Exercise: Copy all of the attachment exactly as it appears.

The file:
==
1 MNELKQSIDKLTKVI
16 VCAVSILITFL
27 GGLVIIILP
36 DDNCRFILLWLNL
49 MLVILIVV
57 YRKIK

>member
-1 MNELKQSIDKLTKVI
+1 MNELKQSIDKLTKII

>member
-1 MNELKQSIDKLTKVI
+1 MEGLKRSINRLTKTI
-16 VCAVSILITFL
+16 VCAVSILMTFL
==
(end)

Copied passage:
1 MNELKQSIDKLTKVI
16 VCAVSILITFL
27 GGLVIIILP
36 DDNCRFILLWLNL
49 MLVILIVV
57 YRKIK

>member
-1 MNELKQSIDKLTKVI
+1 MNELKQSIDKLTKII

>member
-1 MNELKQSIDKLTKVI
+1 MEGLKRSINRLTKTI
-16 VCAVSILITFL
+16 VCAVSILMTFL